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Southern Baptist homeschooling family granted year-long delay of deportation back to Germany

Photo from HSLDA

MORRISTOWN, Tenn. (BP) – A homeschooling Tennessee family facing imminent deportation back to their home country of Germany was granted a year-long delay by Immigration and Customs Enforcement (ICE) officials last Wednesday (Oct. 11).

Uwe and Hannelore Romeike originally moved their family to the United States 15 years ago in order to homeschool their children, as doing so is illegal in Germany. After years of legal battles, the Romeikes, who live in Morristown and are members of First Baptist Church of Morristown, were granted “indefinite deferred action status” by the U.S. government in 2014.

The family had since been legally operating under this designation, until they were told they had four weeks to secure passports for deportation back to Germany during a routine check-in at their local ICE office in early September. According to the family’s legal counsel, the Home School Legal Defense Association (HSLDA), this change in plans came with no warning or apparent explanation.

Supporters and advocates of the Romeikes are now rejoicing at the decision reversal, made official during a meeting in Knoxville on Wednesday. Among the family’s supporters is the SBC’s Ethics & Religious Liberty Commission (ERLC), which has been advocating for them since the beginning.

“For over 10 years, the ERLC has advocated for the Romeike family to find permanent refuge in the United States,” said Hannah Daniel, who serves as the ERLC’s policy manager.

“Just two weeks ago, we met with the White House to urge the administration to grant asylum or reinstate deferred action for this family.” 

During this private meeting with White House officials, ERLC staff raised the case of the Romeikes, emphasizing the important role the United States can play in being a safe haven for those fleeing religious persecution.

ERLC staff asked for information about why this was happening to the family, and asked that the family be granted either asylum or deferred status.

“The Romeike family fled to the United States in order to live out their religious beliefs through homeschooling their children,” Daniel said. “We are grateful that the administration has rightly granted temporary reprieve, but ultimately, this family — like so many others — continues to live in limbo without a clear pathway to permanency.”

The Romeikes began homeschooling their children in Germany in 2006, but were subjected to heavy fines that exceeded the family’s income.

According to the HSLDA, the family desired to homeschool their children because of their conviction that they are responsible for their children’s education, and over a growing concern about the content taught in German public schools, specifically “anti-Christian and sexual elements.”

They fled to the United States in 2008 and applied for asylum, which they were initially granted in 2010 by an immigration judge.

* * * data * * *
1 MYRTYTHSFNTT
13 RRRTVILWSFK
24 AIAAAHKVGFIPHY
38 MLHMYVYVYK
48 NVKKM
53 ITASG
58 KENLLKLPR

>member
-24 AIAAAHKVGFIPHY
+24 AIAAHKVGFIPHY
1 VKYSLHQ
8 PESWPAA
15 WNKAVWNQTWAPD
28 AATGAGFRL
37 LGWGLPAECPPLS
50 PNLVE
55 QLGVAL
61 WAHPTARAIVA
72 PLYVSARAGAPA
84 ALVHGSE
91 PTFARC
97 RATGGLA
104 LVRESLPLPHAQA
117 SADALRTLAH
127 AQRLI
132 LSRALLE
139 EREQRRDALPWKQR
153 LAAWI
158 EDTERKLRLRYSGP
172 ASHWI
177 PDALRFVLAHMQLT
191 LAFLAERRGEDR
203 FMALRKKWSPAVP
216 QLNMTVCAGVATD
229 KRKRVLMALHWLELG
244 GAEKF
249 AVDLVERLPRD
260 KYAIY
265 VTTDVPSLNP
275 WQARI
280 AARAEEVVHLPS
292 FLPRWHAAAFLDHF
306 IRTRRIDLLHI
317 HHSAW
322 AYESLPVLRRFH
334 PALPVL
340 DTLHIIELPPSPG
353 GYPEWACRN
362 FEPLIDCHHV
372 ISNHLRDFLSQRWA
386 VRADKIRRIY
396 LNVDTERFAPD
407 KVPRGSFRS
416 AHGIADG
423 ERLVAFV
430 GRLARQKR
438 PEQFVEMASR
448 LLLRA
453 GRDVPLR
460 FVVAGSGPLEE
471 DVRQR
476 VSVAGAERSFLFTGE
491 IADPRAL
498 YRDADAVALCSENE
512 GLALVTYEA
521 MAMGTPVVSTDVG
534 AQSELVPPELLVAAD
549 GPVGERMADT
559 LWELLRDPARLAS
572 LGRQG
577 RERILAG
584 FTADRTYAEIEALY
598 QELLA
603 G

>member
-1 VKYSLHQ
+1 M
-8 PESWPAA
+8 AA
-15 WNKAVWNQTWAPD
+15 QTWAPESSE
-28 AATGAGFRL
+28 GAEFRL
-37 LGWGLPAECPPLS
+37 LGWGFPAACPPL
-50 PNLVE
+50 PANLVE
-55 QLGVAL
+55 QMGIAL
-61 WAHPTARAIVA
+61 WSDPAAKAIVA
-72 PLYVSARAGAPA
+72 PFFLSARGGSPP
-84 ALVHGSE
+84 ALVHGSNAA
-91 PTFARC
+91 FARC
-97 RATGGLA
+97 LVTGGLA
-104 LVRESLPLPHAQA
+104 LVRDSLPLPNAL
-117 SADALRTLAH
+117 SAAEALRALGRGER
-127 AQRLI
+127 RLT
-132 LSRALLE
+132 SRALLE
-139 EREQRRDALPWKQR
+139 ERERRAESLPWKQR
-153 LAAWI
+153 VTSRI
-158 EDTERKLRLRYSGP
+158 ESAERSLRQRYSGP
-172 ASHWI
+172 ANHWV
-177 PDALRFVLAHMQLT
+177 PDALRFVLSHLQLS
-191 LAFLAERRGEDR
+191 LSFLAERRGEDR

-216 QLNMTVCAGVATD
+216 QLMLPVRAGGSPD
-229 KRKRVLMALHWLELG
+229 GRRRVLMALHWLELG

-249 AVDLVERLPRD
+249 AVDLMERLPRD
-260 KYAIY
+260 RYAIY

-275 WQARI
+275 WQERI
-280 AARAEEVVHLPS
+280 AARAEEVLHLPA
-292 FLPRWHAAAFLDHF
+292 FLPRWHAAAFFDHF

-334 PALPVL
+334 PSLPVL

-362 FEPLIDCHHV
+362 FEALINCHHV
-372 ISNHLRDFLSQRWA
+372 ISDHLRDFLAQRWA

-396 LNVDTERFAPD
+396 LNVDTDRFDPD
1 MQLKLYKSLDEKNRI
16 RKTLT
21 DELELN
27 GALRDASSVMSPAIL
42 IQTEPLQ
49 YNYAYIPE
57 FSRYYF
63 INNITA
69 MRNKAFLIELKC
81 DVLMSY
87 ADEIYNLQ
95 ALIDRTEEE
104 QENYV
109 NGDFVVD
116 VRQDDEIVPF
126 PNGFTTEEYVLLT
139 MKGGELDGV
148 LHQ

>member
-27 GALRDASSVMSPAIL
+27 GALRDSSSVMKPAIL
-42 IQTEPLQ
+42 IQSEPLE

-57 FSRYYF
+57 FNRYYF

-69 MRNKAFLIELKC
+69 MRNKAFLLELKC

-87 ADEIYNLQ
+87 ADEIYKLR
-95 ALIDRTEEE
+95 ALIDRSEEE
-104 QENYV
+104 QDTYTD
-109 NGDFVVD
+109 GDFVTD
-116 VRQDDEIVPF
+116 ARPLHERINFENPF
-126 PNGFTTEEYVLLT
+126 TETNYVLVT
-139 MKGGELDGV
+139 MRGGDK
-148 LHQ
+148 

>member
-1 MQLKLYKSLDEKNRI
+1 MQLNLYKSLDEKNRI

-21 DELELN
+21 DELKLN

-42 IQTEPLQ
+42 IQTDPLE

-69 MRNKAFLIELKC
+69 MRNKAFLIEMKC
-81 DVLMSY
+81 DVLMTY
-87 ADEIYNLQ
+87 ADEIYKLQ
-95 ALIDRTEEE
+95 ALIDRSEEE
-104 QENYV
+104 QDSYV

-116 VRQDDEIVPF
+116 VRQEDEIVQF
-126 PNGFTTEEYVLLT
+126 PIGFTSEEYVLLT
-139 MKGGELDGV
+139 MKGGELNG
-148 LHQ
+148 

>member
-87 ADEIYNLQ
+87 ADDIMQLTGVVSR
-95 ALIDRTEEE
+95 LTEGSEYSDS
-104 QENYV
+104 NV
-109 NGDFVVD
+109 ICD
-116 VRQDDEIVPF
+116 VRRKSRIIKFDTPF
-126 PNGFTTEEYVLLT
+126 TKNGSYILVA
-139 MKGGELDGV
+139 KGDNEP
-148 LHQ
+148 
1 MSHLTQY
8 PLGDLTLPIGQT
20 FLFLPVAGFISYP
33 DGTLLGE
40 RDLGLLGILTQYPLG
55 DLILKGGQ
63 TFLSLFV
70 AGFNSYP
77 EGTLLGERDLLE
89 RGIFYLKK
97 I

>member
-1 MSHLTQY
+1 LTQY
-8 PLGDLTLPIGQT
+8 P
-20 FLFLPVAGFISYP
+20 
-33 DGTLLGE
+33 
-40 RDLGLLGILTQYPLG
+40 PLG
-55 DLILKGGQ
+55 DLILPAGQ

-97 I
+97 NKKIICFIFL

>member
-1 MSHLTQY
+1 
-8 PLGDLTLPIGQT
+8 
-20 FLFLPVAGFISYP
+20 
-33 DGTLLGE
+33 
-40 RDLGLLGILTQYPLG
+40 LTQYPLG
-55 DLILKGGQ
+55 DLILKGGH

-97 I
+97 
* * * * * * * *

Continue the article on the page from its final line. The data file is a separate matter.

In 2012, the U.S. Board of Immigration Appeals (BIA) overturned their asylum, beginning a lengthy back-and-forth legal battle which would eventually end with the family being granted the indefinite deferred action status.

This allowed the family to legally live in the country, work, own property, obtain drivers’ licenses and pay taxes.

Since moving to the U.S., Uwe and Hannelore had two more children (who are U.S. citizens by birth), making a total of seven. Two of their adult children are now married to U.S. citizens, and they have a newborn grandchild.

Uwe, the father of the family, works at Carson-Newman University (affiliated with the Tennessee Baptist Convention) as a staff accompanist and is a deacon and church pianist at First Baptist Church of Morristown.

Uwe told Knoxville news station WBIR-TV America provides his family a much better opportunity for life and education than Germany. 

“Our oldest children were in school in the German public schools, and their personality literally changed,” Romeike said. “We wanted to help them to grow up in what they believed in, and what we believe in and not get basically indoctrinated with something we don’t want.” 

“They work here. Everything is here in America,” Romeike said. “We don’t have any place to live there. I don’t have any work to provide for my family over there.” 

Upon last month’s surprising news that they were now to begin preparing for deportation, thousands came to the support and defense of the family.

A petition launched by the HSLDA asking the Biden administration to reinstate the Romeikes’ deferred statues has more than 115,000 signatures to date.

The HSLDA continues to advocate that either the Biden administration grant the family permanent residency or Congress pass a private bill, introduced in early September by Tennessee representative Diana Harshbarger, which would provide permanent relief for the family.

“This is our first victory,” said Kevin Boden, attorney with the HSLDA. “HSLDA is pleased that ICE has granted a one-year stay. The Romeike family has been given a reprieve, and we will continue to work on their behalf for a permanent solution.”